There are lots of tips and tricks and other voodoo for making sure you get the best macarons. When I told the kids I would make them their very own macarons, I had ZERO idea that these were "the hardest cookies to make" in all of Bakelandia. I was trolling baking websites when I found out how deep in pro french pâtissier territory I was.
Doing something new means I was already in research mode. Finding out I was doing something very difficult just means I do more research. Before I actually made it to the kitchen, I compiled my notes and made sure I was at least semi-comfortable with the entire process.
Keeping track of these notes or just having a good capturing process is directly related to success.
I like to have my ingredients prepared before I start. I ground up the sugar, prepped all my tools, and made sure the egg whites were room temperature - that kind of stuff.
My meringue-fu is non existent so I wasn't sure what the textures and consistencies of any of the recipe's steps should be. But that is what this is all about, learning and developing the skills!
Pro tip number two: Document (either mentally or on paper) the consistencies and textures at every step. Take photos. Make notes. This will help discover possible improvement opportunities.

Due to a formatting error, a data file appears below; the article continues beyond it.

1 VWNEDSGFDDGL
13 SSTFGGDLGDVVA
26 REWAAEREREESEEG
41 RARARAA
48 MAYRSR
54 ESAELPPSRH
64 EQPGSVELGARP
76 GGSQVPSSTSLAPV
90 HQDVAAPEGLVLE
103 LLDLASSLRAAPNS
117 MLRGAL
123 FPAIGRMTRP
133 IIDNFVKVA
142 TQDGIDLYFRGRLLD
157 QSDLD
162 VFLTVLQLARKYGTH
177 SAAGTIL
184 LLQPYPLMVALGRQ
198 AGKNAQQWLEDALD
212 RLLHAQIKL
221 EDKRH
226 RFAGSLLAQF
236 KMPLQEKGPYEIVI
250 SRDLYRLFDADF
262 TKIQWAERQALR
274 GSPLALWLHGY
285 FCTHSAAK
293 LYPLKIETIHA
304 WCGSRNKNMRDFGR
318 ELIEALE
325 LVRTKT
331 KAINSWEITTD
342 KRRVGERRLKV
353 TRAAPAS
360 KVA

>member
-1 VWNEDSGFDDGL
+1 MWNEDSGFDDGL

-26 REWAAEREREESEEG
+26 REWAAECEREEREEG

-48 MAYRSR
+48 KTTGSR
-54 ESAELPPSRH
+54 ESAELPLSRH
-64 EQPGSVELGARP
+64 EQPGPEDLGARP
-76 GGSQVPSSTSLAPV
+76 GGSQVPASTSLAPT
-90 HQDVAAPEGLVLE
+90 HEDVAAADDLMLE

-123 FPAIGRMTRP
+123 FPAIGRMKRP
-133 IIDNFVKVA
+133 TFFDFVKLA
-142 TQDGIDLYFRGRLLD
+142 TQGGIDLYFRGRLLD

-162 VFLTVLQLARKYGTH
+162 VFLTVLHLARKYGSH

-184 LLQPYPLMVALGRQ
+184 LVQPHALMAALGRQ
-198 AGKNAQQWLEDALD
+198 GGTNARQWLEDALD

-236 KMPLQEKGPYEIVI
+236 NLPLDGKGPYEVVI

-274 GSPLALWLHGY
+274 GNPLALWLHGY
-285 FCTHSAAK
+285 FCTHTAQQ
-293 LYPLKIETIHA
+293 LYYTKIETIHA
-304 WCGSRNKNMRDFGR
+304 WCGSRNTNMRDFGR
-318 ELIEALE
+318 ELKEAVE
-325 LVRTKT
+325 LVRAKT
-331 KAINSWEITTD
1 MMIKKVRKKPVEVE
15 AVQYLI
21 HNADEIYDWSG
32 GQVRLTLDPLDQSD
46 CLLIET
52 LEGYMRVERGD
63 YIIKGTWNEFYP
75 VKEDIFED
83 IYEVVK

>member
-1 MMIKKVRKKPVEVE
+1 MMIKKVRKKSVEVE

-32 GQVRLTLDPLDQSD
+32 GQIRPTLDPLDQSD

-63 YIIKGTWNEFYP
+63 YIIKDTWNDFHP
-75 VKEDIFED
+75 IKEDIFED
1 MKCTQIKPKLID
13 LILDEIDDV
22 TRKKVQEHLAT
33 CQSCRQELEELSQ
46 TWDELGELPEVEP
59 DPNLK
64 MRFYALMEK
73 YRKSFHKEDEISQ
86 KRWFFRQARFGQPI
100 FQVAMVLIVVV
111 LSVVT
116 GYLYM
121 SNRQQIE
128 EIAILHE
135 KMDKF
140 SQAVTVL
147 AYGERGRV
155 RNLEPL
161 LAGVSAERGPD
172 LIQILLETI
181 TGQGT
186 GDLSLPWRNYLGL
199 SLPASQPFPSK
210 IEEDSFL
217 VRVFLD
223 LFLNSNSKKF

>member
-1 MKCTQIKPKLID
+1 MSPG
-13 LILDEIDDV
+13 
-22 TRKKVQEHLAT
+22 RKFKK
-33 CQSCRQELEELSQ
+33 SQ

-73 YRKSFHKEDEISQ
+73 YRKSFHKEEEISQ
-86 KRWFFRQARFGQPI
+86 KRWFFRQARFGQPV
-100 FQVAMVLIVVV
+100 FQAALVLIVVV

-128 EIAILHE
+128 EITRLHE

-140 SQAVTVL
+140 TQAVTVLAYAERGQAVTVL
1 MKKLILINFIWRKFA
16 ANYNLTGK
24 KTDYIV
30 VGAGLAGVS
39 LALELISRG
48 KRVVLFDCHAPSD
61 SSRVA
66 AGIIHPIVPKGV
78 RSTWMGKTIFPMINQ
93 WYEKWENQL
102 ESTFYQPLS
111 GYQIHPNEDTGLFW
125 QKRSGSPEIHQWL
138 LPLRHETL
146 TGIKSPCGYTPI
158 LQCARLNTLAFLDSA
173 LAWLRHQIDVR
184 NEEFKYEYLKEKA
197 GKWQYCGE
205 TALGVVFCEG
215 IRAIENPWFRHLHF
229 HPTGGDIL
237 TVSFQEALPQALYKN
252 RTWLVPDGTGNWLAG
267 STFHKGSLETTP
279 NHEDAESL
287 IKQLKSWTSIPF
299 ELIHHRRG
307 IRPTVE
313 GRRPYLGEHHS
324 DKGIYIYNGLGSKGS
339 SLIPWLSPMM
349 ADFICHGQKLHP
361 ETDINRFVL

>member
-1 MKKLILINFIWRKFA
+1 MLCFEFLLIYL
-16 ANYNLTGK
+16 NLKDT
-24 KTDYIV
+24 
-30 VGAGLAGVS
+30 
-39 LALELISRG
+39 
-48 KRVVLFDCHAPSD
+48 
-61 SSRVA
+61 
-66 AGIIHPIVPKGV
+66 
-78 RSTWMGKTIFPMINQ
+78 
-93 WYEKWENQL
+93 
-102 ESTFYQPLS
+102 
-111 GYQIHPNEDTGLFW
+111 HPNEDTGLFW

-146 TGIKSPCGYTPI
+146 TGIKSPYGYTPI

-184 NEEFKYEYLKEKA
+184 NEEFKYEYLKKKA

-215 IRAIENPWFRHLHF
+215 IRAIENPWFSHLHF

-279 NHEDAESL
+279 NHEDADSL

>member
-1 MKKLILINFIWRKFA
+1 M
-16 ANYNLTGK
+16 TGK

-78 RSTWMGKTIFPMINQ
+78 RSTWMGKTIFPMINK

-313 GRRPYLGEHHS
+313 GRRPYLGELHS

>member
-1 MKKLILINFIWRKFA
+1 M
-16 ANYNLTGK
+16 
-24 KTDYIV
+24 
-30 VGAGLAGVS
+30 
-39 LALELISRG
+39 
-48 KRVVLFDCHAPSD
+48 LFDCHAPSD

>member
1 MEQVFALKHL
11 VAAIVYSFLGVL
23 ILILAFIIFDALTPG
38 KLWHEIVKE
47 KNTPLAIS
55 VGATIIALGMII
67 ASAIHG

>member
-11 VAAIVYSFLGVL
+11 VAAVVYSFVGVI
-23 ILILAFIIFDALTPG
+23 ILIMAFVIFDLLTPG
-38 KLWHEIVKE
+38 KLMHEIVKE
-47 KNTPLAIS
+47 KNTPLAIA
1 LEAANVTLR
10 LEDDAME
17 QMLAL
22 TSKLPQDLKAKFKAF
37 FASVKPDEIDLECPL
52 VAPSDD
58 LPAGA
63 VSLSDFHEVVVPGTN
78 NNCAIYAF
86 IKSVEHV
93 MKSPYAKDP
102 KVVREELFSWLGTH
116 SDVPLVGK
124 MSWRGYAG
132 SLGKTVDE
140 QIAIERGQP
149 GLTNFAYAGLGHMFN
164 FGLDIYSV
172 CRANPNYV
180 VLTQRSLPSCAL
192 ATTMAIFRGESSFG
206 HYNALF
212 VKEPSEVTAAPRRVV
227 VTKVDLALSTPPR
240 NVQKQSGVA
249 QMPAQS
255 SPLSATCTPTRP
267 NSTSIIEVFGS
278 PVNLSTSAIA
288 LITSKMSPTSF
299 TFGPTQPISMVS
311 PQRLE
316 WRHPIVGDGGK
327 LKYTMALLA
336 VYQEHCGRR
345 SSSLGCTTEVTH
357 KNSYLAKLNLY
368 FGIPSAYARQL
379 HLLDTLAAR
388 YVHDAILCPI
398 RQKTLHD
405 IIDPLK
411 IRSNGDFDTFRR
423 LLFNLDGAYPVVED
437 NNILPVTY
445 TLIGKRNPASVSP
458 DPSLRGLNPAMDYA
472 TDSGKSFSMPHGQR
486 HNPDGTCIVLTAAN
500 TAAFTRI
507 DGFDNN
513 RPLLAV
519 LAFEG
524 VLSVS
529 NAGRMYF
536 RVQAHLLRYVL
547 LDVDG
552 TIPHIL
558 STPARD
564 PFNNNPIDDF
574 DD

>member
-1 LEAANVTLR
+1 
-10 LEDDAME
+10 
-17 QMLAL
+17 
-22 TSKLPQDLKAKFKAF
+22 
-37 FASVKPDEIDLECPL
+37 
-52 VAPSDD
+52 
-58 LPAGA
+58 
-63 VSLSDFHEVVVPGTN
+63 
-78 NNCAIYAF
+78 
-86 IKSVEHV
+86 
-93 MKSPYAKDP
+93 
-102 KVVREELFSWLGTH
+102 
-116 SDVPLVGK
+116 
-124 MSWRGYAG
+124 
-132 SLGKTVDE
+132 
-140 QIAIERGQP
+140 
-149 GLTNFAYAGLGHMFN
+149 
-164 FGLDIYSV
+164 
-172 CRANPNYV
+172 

My egg whites were clumpy and not very poofy. I probably mixed them too much. Once I added the sugar and cream of tartar, they smoothed out nicely, though.
The final product
My first batch came out pretty good. Although most of them cracked at the top, I still call this a win; they were edible.
Most of my problems can be traced to my folding technique. I was fairly rough with the mixture and after I saw most of the macarons cracking, I looked up why. This is mostly a result of over or under mixing the dry ingredients with the egg whites.
Doing an "after action review" helped highlight changes in my process. Compiling research notes and process notes into a central set helps this final process.
Do it again
My next batch will be better. But I can't tackle every problem at once. I'll focus on the cracking. Although I wasn't happy with the texture of the macaron, the shell cracking is totally unacceptable. My next batch will probably focus more on my folding technique rather than the recipe. Once I get the cracking down, I'll tackle the texture. Who knows, maybe fixing one problem will fix the other.